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Robbie
11/27/2020, 1:04 pm Link to this post PM Miz Robbie
 
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Re: The United States Supreme Court


Supreme Court skeptical of Trump's plan to exclude undocumented immigrants from census
Several justices, including some conservative ones, seemed to doubt that the president had such a sweeping power to modify the census results.

By Pete Williams - NBC
11/30/20

The U.S. Supreme Court seemed wary on Monday of approving President Donald Trump's plan to exclude undocumented immigrants from the census figures that are used to calculate each state's representation in Congress and share of billions of dollars from a host of federal programs.

But it was unclear after 90 minutes of oral argument exactly how the court would deal with the issue given that the Census Bureau concedes it has no idea yet how many people would be excluded or when it will have the answer. The justices appeared to be reluctant to act immediately to block the plan.

"Career experts at the Census Bureau confirmed with me that they still don't know even roughly how many illegal aliens they will be able to identify, let alone how their number and geographic concentration may affect apportionment," said Jeffrey Wall, the acting U.S. solicitor general.

Lawyers for the states opposing the plan and groups affected by it told the justices that it would shift money and political power away from states with large immigrant populations and would violate the Constitution and federal law.

The Constitution requires a census every 10 years, and the results determine how many members of Congress each state gets in the House of Representatives. The data is also used to calculate a local government's share of $1.5 trillion in funds under many federal programs.

In July, Trump issued a memo that said people who are undocumented should not be included in the final count. Under his plan, the Census Bureau would report two sets of figures to the White House — one including everyone counted and another allowing him to leave out undocumented immigrants. The president could then report the smaller number to Congress for use in reapportionment.

The president's memo said states with policies "that encourage illegal aliens to enter this country and that hobble federal efforts to enforce the immigration laws passed by the Congress should not be rewarded with greater representation in the House of Representatives."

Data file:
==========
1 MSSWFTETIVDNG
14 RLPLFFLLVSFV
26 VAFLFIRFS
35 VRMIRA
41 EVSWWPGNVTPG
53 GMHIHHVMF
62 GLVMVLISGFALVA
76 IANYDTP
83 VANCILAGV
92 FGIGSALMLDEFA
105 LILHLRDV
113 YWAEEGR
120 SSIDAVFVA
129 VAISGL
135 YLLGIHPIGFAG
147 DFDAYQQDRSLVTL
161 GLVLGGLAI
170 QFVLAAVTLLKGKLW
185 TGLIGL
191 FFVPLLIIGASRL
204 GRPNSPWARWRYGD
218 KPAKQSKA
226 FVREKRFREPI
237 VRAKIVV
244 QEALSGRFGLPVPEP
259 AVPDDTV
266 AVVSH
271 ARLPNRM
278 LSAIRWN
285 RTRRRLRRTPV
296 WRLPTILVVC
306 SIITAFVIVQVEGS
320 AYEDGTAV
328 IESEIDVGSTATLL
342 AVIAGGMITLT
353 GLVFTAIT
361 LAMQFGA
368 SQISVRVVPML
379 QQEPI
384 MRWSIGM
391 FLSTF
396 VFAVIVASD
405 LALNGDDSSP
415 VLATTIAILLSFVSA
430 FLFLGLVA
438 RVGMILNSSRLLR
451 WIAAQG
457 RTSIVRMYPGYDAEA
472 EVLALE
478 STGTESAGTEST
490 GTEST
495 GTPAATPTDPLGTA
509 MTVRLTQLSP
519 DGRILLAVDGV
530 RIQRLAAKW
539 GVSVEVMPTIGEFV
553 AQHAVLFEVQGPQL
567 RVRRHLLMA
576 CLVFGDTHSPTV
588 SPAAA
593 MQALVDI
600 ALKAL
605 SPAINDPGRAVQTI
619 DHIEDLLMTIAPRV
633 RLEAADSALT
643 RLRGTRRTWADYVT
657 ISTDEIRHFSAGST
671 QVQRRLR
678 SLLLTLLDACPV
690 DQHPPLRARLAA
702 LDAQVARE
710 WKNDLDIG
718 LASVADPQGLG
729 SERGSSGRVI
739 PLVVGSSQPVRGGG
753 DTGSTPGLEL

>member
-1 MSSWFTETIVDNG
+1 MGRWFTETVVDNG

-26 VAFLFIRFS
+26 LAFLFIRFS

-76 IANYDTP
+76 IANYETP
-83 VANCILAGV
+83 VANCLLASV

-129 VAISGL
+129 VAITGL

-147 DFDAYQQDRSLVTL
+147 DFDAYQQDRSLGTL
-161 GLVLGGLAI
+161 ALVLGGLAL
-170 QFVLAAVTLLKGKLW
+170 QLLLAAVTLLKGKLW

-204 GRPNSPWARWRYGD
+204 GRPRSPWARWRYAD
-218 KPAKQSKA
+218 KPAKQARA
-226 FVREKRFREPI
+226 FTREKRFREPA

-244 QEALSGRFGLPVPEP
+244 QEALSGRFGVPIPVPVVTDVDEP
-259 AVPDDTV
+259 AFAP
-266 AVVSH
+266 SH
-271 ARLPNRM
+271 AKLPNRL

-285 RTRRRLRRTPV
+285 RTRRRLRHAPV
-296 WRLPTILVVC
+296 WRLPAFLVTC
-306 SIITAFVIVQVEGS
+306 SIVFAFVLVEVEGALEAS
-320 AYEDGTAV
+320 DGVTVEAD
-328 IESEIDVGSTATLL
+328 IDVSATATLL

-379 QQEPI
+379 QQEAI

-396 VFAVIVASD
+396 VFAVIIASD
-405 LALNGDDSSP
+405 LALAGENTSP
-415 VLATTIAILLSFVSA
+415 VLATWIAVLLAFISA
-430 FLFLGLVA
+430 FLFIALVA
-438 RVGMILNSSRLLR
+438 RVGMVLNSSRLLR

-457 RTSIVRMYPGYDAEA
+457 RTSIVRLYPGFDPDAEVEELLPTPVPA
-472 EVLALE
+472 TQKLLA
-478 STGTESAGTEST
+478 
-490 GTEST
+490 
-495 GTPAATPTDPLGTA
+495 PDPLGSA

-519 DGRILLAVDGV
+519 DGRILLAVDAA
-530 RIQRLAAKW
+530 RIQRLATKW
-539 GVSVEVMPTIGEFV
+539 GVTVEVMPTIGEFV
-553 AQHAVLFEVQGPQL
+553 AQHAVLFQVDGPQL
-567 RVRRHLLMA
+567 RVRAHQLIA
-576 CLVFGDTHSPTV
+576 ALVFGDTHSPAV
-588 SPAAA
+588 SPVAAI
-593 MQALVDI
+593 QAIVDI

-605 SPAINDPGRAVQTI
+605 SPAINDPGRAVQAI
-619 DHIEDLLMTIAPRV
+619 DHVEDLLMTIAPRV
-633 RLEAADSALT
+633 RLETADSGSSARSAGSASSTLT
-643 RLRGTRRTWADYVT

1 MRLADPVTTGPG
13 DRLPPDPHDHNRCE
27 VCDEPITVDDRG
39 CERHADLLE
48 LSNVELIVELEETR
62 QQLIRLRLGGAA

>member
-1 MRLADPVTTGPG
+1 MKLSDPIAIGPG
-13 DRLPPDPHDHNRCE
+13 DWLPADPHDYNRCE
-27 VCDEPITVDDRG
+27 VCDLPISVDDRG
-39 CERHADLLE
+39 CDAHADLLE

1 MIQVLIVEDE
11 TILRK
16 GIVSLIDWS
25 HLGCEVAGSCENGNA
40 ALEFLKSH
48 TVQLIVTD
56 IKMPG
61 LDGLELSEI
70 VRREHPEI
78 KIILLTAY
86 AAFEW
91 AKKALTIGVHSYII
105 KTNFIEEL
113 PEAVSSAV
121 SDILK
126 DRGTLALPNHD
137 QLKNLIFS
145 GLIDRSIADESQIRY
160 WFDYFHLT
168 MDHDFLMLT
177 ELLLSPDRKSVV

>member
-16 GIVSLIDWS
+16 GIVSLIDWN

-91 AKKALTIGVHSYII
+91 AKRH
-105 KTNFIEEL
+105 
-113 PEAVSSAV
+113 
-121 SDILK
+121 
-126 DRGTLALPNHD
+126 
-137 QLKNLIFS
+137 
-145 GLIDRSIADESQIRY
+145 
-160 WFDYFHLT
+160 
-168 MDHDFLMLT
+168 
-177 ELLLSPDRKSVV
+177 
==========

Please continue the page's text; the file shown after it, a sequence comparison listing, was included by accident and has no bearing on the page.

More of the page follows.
California, Florida, and Texas would each lose one seat in the House, and Alabama, Minnesota, and Ohio would each retain a seat they would otherwise lose due to population shift, according to an analysis by the Pew Research Center. Other predictions show Arizona losing a seat, too, and Montana gaining one.

The states would lose an equal number of Electoral College votes, which are based on the size of their U.S. House delegations.

"The memorandum treats counting people as a reward to be withheld from states that house undocumented immigrants, even though our laws view counting people for apportionment as fact-finding, not giving or withholding a reward," New York's solicitor general, Barbara Underwood, told the court.

Wall said federal law gives the president authority to direct how the census is conducted and that the term in the Constitution, which says the census must count "the whole number of persons in each state," has been generally understood to mean usual residents.

But several members of the court, including some conservative justices, seemed to doubt the president had such a sweeping power to modify the census results.

"If an undocumented person has been in the country for, say, 20 years, even if illegally, why would such a person not have a settled residence?" asked Amy Coney Barrett, the newest justice.

The court struggled, however, with what to do. Some justice suggested waiting until the Census Bureau actually transmits the figures to the White House or until the president gives Congress the population data to be used for figuring how many seats each state gets in the House.

Wall counseled waiting. "Based on my understanding from the Census Bureau, there is a real prospect that the numbers will not affect the apportionment," he said.